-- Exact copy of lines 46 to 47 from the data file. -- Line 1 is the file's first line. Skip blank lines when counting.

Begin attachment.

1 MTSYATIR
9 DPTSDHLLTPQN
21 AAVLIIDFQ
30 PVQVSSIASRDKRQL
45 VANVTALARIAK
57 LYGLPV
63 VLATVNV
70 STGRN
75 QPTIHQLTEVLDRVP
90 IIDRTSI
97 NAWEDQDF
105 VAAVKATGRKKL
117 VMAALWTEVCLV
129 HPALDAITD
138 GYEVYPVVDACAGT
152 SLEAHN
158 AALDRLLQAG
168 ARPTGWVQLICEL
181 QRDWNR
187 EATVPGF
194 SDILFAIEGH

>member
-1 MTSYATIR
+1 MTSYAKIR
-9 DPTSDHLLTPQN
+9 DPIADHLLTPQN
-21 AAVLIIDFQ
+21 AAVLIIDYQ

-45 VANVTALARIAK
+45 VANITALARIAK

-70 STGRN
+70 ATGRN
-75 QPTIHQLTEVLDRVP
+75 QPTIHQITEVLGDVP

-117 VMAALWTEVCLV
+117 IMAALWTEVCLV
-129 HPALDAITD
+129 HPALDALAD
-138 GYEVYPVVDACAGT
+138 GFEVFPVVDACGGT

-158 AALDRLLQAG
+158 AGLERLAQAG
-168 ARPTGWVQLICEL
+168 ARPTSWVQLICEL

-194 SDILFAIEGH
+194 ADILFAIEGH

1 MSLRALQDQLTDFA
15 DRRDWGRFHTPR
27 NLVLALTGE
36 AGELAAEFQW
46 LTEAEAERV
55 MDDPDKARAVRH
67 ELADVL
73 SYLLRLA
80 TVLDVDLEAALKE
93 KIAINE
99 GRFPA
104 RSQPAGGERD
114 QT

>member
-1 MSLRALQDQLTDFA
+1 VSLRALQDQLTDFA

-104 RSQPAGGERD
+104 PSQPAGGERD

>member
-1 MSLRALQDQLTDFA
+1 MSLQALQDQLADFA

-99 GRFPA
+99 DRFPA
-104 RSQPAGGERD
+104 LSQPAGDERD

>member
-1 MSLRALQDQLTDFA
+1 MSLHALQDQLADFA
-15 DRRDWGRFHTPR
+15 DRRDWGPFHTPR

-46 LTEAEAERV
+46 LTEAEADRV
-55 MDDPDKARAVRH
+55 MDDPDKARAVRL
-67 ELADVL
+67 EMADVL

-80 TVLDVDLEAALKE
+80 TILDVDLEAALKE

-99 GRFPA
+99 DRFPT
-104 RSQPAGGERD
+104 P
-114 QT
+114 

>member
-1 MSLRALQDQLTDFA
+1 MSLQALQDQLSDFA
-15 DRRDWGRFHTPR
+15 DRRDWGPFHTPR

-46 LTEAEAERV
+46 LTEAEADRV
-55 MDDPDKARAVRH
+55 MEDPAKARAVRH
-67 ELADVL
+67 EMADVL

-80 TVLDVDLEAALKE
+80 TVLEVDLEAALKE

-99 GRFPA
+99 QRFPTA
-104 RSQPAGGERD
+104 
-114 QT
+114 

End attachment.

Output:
+194 ADILFAIEGH

1 MSLRALQDQLTDFA